Sunday School
April 18–24. Exodus 18–20: “All That the Lord Hath Spoken We Will Do”

“April 18–24. Exodus 18–20: ‘All That the Lord Hath Spoken We Will Do,’” Come, Follow Me—For Sunday School: Old Testament 2022 (2021)

“April 18–24. Exodus 18–20,” Come, Follow Me—For Sunday School: 2022

Mount Sinai, Egypt

A mountain in Egypt traditionally believed to be Mount Sinai.

April 18–24

Exodus 18–20

“All That the Lord Hath Spoken We Will Do”

Read Exodus 18–20, and record impressions you have about how to help members of your class learn from these chapters. Even simple impressions can lead to meaningful learning experiences.

Record Your Impressions

Integrated Curriculum Illustration

Invite Sharing

To invite class members to share what they learned, you could write on the board 18, 19, and 20—the chapters they read in Exodus this week. Ask class members to write next to each chapter number the numbers of verses they would like to discuss from that chapter. As class members share their insights, ask other members of the class if they had insights about the same passages.

Integrated Curriculum Illustration

Teach the Doctrine

Exodus 18:13–26

We can help “bear the burden” of doing the Lord’s work.

  • You could encourage your class to discuss the counsel Jethro gave to Moses (see Exodus 18:13–26) by asking them to imagine that they’re having a conversation with someone who feels that her or his Church callings, family obligations, or other responsibilities are “too heavy” and that he or she will “wear away” (Exodus 18:18). How might the counsel in Exodus 18:13–26 help? What additional advice could we share from our personal experiences?

  • Talking about Exodus 18:13–26 might offer an opportunity to discuss how ministering can help us “bear the burden with” our leaders in the Lord’s work (Exodus 18:22). What characteristics did Jethro suggest Moses look for in those who would serve as “rulers” of the people? (see Exodus 18:21). Why are those characteristics important in our efforts to minister to each other? How does ministering to family members, Church members, and others help “bear the burden” of our Church leaders? As part of your discussion, you could show one of the related videos found at

    Mexico: Ministering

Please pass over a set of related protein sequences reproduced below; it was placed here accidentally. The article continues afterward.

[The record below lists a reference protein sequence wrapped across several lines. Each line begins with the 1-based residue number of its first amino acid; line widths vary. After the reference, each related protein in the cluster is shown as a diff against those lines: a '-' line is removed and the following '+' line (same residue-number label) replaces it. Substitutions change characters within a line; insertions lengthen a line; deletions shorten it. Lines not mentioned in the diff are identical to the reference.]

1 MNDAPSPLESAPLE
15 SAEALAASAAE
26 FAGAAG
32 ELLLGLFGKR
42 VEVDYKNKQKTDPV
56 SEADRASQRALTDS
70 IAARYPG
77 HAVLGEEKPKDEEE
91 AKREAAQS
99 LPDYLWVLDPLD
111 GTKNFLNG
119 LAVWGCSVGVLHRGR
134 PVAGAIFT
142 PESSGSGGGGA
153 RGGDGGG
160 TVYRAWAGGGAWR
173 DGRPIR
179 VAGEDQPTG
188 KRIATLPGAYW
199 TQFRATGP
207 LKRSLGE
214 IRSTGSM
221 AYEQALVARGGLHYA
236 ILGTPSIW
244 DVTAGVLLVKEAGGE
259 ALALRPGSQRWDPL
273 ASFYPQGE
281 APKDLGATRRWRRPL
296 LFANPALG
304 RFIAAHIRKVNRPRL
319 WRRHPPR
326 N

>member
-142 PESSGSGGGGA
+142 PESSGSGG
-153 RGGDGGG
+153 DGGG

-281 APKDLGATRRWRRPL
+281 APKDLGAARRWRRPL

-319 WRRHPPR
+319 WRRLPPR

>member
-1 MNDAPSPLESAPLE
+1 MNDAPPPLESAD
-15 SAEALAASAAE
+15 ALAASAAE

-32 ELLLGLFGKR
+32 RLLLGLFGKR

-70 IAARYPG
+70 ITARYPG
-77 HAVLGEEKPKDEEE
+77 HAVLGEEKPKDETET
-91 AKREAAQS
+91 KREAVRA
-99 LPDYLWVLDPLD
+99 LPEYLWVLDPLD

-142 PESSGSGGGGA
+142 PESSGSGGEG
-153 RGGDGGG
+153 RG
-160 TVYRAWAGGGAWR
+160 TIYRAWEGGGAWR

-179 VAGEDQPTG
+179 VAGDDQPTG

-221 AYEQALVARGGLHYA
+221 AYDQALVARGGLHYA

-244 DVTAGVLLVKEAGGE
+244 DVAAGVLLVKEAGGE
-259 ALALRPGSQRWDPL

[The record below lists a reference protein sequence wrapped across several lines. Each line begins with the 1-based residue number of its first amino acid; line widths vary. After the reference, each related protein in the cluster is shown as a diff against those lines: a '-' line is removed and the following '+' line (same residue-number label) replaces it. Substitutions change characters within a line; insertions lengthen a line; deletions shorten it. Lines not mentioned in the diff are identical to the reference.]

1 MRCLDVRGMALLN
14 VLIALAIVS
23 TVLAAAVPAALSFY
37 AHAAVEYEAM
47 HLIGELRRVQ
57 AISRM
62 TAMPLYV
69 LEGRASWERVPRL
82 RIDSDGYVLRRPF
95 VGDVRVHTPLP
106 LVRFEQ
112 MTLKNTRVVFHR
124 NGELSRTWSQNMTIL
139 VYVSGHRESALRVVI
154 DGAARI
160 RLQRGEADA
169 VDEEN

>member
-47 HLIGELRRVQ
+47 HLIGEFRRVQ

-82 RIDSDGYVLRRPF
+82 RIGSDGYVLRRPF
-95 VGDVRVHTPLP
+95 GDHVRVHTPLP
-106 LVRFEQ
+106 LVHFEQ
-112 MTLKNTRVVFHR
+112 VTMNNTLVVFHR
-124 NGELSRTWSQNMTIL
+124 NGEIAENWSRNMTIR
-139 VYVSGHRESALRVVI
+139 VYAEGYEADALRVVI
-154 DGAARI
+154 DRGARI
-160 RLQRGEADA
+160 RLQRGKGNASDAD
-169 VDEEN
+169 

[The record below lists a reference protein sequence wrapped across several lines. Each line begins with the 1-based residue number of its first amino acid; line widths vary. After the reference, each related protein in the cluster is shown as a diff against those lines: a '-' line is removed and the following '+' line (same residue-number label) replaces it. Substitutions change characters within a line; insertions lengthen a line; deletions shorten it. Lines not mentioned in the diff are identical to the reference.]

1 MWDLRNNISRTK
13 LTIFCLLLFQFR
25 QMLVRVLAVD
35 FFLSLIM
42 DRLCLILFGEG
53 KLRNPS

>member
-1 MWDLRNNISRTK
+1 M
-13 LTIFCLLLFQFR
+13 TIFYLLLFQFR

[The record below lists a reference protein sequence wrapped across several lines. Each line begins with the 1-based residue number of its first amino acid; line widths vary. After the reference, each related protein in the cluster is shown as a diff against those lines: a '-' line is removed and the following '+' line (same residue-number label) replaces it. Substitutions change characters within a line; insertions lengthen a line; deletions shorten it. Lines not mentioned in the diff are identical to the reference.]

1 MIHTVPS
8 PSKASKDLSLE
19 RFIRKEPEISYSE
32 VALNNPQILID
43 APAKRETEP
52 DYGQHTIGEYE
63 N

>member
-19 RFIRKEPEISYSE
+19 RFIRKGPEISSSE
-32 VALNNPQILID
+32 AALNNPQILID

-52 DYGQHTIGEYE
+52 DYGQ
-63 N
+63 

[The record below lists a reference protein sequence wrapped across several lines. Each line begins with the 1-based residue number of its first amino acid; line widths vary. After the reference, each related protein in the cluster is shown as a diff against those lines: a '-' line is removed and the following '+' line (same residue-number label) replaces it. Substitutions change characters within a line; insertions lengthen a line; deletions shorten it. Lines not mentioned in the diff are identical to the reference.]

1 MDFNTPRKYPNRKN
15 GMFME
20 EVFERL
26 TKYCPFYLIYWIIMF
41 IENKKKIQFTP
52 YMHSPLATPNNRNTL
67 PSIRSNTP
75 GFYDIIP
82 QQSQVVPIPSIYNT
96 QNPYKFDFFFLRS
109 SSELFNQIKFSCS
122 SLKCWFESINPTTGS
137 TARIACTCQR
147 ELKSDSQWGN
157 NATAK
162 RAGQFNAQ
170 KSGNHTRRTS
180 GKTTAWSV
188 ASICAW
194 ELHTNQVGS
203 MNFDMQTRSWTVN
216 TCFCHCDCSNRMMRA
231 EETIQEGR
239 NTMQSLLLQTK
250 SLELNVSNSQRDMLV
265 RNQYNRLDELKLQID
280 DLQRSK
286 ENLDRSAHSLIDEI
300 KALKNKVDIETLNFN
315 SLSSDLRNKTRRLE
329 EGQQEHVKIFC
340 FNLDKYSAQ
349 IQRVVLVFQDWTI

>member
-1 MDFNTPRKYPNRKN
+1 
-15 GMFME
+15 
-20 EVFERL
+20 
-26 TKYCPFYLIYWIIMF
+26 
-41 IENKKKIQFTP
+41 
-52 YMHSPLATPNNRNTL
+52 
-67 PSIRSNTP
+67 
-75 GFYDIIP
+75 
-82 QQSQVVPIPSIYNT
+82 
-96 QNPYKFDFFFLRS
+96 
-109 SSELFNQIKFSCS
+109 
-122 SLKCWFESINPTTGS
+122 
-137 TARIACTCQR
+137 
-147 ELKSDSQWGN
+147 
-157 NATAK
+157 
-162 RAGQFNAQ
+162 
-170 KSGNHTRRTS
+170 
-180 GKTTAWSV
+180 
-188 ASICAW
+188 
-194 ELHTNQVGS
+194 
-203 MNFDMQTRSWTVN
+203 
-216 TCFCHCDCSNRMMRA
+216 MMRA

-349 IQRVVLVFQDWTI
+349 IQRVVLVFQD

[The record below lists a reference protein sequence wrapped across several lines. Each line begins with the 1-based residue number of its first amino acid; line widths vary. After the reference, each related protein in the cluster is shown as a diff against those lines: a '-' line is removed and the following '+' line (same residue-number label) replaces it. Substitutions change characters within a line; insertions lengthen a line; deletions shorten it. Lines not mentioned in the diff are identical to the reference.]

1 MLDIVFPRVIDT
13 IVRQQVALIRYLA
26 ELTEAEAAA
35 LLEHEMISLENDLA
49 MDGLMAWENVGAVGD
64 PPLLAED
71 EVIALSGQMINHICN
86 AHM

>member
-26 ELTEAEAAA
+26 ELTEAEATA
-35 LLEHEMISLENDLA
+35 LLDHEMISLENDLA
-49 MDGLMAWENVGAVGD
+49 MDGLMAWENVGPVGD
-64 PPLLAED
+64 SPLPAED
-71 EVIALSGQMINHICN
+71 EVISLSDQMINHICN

Ministering to others is one way we can take part in the Lord’s work.

Exodus 20:2–11

We should put the Lord first in our lives.

  • Can you think of a task that works better when we complete the most important steps first? (Examples might include solving a math equation or following a recipe). Share with the class some examples you’re familiar with, and invite them to think of their own. How does completing the most important steps first relate to the commandments in Exodus 20:2–11? What do the commandments teach us about putting God first in our lives? What are things that we may be tempted to put before Him? (For some examples, see the statement in “Additional Resources.”) Reviewing Exodus 20:2–11 can help members of your class reflect on their commitment to put God first.

Exodus 20:2–17

God is merciful.

  • How can you help members of your class understand the importance of the Ten Commandments in our day? You could divide the class into pairs and invite them to read Exodus 20:2–17 and then discuss how obeying each of the commandments blesses them, their families, and people around them. You could also show the video “Obedience to the Ten Commandments” ( What blessings does Heavenly Father promise us for obeying His commandments? (see, for example, Mosiah 2:41). How do these commandments demonstrate God’s love for us?

Integrated Curriculum Illustration

Additional Resources

No other gods.

President Spencer W. Kimball taught that there are parallels between the ancient worship of graven images and the behavior of people today. He said:

“Idolatry is among the most serious of sins. …

“Modern idols or false gods can take such forms as clothes, homes, businesses, machines, automobiles, pleasure boats, and numerous other material deflectors from the path to godhood. …

“Intangible things make just as ready gods. Degrees and letters and titles can become idols. …

“Many people build and furnish a home and buy the automobile first—and then find they ‘cannot afford’ to pay tithing. Whom do they worship? Certainly not the Lord of heaven and earth. …

“Many worship the hunt, the fishing trip, the vacation, the weekend picnics and outings. Others have as their idols the games of sport, baseball, football, the bullfight, or golf. …

“Still another image men worship is that of power and prestige. … These gods of power, wealth, and influence are most demanding and are quite as real as the golden calves of the children of Israel in the wilderness” (Teachings of Presidents of the Church: Spencer W. Kimball [2006], 146–47).

Improving Our Teaching

Focus on a few principles. “There is much to discuss in each lesson, but it is not necessary to cover everything in one class period in order to touch someone’s heart—often one or two key points are enough” (Teaching in the Savior’s Way, 7).